You know one of the things I found interesting in M’s new year’s post was his reflections on all the wacky and important things and stuff that have happened with our expansion into the virtual during the last ten years. The virtual evolves faster than any other context these days--cycles are more rapid and it’s an intellectual, social and entrepreneurial pressure cooker. Just about any moron would realize that after a few minutes reflection. But this Barry gentleman goes back to SL three years after his first visit and is all disappointed that the virtual pub he hung out at and his pub friends aren’t there any more?
This is a surprise?
I find the gentleman's lack of perspicacity somewhat remarkable.
It appears that at the heart of his perspective is the same old meme that is current among the brain-dead techies who produce nothing and add nothing to either the virtual or the physical world. All this guy seemed interested in was the pixel sex, and reinforcing another variation on the same pointless meme that people who have a virtual element to their lives need to “get a life. My goodness gracious. Talk about being out of touch with reality...did this Barry gentleman actually think the same people would be hanging around in the same spots, three years later?
The grid is a darn sight more dynamic than that. Golly...the sport of curling is more dynamic that that.
Ok. I will say this one more time, and with a little clarification:
There is no difference between first and second life. If you are doing it...is is life.
The clarification? Yes...life ideally has to have balance between its various parts. If you spend so much time on SL that you forget to get enough sleep and the cat is fighting with the baby over the last bowl of kibble on the floor, then your life is out of balance and it is NOT HEALTHY. But the same goes for anything:
You can work at your rl job so much that your life is out of balance and you never see your kids grow up. That ain’t healthy either.
You can spend so much time watching TV that your hindquarters fall asleep and your circulatory system shuts down. Nope, not good.
You can sit in the basement masturbating so much that you injure your naughty bits. Definitely not good.
But that’s not what I am talking about--I am talking about creating for yourself a balanced, healthy life that may include a virtual element to it. All other issues aside, that virtual element IS part of your life.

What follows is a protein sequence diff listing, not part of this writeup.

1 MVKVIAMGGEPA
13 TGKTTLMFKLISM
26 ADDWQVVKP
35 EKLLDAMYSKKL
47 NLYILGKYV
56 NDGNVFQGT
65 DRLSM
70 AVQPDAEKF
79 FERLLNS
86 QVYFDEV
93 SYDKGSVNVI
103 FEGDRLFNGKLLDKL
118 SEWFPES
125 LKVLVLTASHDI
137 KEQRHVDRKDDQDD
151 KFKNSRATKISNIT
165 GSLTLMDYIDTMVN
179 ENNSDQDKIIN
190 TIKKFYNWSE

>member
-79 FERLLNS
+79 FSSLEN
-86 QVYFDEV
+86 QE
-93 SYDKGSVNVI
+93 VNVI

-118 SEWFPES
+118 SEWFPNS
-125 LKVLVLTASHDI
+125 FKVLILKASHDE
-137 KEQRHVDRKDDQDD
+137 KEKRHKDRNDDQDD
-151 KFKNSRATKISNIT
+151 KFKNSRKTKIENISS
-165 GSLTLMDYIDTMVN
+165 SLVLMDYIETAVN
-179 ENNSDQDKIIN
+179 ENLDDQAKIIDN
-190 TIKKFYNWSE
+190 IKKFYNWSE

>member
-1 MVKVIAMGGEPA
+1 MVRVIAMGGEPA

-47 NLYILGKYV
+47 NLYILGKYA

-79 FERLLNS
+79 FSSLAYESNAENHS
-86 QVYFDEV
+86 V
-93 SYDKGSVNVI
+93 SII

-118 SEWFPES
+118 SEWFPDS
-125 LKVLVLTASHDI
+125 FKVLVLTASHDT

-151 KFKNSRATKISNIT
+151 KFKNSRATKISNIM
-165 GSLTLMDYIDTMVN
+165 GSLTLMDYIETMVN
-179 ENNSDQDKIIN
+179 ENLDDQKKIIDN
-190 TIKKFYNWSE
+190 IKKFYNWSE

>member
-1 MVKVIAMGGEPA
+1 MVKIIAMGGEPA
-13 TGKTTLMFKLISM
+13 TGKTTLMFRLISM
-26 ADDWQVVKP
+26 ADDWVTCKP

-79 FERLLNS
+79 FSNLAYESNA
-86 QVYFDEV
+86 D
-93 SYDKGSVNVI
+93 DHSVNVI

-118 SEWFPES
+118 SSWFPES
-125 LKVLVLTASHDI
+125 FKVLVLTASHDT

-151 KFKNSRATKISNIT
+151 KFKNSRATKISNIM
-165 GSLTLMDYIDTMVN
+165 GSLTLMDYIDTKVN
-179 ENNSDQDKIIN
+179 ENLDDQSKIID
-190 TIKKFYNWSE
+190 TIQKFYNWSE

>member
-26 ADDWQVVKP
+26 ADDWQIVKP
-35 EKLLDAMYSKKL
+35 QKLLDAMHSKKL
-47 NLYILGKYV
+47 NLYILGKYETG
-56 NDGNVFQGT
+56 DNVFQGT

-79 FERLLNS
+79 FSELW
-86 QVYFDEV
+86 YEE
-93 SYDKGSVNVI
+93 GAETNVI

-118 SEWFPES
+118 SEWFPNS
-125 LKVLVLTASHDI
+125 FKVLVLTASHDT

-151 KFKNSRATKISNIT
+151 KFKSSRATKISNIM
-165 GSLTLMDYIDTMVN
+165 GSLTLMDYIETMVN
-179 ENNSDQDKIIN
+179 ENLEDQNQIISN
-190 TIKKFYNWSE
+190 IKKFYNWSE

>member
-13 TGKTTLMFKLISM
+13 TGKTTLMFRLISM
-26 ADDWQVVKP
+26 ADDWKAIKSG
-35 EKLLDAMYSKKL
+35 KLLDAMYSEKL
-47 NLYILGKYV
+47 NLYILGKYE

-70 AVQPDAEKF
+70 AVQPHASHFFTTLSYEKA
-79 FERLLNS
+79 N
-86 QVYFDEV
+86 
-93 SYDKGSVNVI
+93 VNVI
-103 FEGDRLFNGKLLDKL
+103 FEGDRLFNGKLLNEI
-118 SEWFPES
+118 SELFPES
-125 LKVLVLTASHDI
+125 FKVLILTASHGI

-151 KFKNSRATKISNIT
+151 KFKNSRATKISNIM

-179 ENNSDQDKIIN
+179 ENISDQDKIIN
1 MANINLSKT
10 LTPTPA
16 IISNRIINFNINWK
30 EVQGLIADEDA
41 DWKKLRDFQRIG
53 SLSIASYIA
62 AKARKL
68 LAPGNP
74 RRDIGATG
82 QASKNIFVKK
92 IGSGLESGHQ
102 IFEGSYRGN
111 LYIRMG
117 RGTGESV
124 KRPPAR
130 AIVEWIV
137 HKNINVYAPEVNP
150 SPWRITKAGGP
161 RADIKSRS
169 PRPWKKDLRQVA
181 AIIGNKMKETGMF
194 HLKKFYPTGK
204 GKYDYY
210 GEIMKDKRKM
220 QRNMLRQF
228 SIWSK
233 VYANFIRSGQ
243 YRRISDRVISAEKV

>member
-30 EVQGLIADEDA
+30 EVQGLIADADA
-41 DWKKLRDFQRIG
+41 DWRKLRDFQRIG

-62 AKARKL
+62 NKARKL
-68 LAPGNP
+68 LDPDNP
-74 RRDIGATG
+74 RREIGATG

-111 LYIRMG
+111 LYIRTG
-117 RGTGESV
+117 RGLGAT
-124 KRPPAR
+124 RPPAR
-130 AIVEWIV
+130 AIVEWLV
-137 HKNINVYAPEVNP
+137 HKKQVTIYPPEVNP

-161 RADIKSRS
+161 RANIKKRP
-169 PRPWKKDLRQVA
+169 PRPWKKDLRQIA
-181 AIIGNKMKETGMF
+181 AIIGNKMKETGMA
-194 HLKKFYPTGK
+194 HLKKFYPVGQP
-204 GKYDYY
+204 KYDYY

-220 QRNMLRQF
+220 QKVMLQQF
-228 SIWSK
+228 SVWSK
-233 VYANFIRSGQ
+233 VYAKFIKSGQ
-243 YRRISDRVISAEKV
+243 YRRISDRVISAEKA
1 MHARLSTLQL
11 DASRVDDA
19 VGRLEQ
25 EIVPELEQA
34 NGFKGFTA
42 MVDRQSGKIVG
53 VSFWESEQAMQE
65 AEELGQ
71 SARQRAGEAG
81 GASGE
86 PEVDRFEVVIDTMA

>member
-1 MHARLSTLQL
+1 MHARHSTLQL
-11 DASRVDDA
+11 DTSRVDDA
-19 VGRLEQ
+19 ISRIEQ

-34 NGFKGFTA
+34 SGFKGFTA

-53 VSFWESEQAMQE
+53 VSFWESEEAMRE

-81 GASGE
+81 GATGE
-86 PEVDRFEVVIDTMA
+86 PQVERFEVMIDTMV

People need a balance of things in their lives, and a reasonable amount of time spent on the SL platform, like a lot of very cool recreational stuff on the web, can make your life richer, more fun, and more complex in a positive way.
The thing that I think Barry Collins missed--and I hope M is not missing as well--is that the real genius of the platform is that a certain part of the population always keeps getting motivated to do more...to go that next level, to do something different that broadens a horizon or two. What you do in your second month, or your second year, or your sixth year for that matter, will most likely be far different from what you were doing in-world early on.
Of course the people from 3 years ago aren’t sitting in the same pub talking about the same sex clubs or whatever they were taking about in 2006--it would be appalling if they were. By now they’ve either moved on to a new experience, or they’re working at making stuff, or rp’ing vampire chipmunks, or something. But I can pretty much assure you that if they are still in SL, they’re there because they chose to aspire to something higher and more challenging--and they did so on their own and of their own free will, not with guidance or direction from above.
An Addeundum, 1/18/2010:
I note there are a great many new readers stopping by, particularly from the UK, directed by a link from Mr. Collins' most recent article on SL. If you found this discussion of interest, I respectfully invite you to also see a follow-up piece on this blog at
Another Addendum, 1/21.2010:
This blog is not written for everyone. But since Mr. Collins chose to link to this and we've drawn a great many readers who seem to come from more genteel circumstances, I have elected to re-edit the article so that their eyeballs will not melt from their heads. Wherever you see words like "gentleman" feel free to put your own noun of choice back in. Oh, and I also put in a link to Randall Hand's article. I would like people to see what real journalism looks like.